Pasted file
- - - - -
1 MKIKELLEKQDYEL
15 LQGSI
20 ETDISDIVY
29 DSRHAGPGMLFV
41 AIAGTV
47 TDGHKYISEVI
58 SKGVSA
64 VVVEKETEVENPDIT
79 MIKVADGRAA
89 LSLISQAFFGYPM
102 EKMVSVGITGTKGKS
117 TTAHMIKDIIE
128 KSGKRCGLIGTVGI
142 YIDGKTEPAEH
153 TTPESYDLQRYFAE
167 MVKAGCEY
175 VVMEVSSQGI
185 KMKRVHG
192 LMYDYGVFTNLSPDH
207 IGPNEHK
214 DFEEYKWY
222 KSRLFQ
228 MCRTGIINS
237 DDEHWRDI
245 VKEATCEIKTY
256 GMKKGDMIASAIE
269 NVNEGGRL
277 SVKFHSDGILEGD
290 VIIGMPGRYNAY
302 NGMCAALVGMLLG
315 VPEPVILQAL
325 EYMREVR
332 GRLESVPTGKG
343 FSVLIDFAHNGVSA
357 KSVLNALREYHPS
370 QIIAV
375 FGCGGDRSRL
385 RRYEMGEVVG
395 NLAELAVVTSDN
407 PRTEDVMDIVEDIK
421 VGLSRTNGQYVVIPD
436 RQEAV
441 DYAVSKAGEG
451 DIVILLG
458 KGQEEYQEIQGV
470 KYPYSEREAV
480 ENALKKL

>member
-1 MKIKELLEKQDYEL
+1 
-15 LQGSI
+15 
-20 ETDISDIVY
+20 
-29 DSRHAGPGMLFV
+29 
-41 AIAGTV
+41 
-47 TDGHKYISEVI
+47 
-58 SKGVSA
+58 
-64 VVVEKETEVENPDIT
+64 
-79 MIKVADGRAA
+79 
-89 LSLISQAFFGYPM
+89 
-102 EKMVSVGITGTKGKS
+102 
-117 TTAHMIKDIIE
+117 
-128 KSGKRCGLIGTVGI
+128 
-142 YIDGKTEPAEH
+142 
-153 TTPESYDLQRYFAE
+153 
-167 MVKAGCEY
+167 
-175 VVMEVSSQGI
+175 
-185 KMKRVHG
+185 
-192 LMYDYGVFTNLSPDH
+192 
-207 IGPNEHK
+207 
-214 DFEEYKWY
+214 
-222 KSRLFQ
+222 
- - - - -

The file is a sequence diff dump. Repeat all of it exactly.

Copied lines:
1 MKIKELLEKQDYEL
15 LQGSI
20 ETDISDIVY
29 DSRHAGPGMLFV
41 AIAGTV
47 TDGHKYISEVI
58 SKGVSA
64 VVVEKETEVENPDIT
79 MIKVADGRAA
89 LSLISQAFFGYPM
102 EKMVSVGITGTKGKS
117 TTAHMIKDIIE
128 KSGKRCGLIGTVGI
142 YIDGKTEPAEH
153 TTPESYDLQRYFAE
167 MVKAGCEY
175 VVMEVSSQGI
185 KMKRVHG
192 LMYDYGVFTNLSPDH
207 IGPNEHK
214 DFEEYKWY
222 KSRLFQ
228 MCRTGIINS
237 DDEHWRDI
245 VKEATCEIKTY
256 GMKKGDMIASAIE
269 NVNEGGRL
277 SVKFHSDGILEGD
290 VIIGMPGRYNAY
302 NGMCAALVGMLLG
315 VPEPVILQAL
325 EYMREVR
332 GRLESVPTGKG
343 FSVLIDFAHNGVSA
357 KSVLNALREYHPS
370 QIIAV
375 FGCGGDRSRL
385 RRYEMGEVVG
395 NLAELAVVTSDN
407 PRTEDVMDIVEDIK
421 VGLSRTNGQYVVIPD
436 RQEAV
441 DYAVSKAGEG
451 DIVILLG
458 KGQEEYQEIQGV
470 KYPYSEREAV
480 ENALKKL

>member
-1 MKIKELLEKQDYEL
+1 
-15 LQGSI
+15 
-20 ETDISDIVY
+20 
-29 DSRHAGPGMLFV
+29 
-41 AIAGTV
+41 
-47 TDGHKYISEVI
+47 
-58 SKGVSA
+58 
-64 VVVEKETEVENPDIT
+64 
-79 MIKVADGRAA
+79 
-89 LSLISQAFFGYPM
+89 
-102 EKMVSVGITGTKGKS
+102 
-117 TTAHMIKDIIE
+117 
-128 KSGKRCGLIGTVGI
+128 
-142 YIDGKTEPAEH
+142 
-153 TTPESYDLQRYFAE
+153 
-167 MVKAGCEY
+167 
-175 VVMEVSSQGI
+175 
-185 KMKRVHG
+185 
-192 LMYDYGVFTNLSPDH
+192 
-207 IGPNEHK
+207 
-214 DFEEYKWY
+214 
-222 KSRLFQ
+222 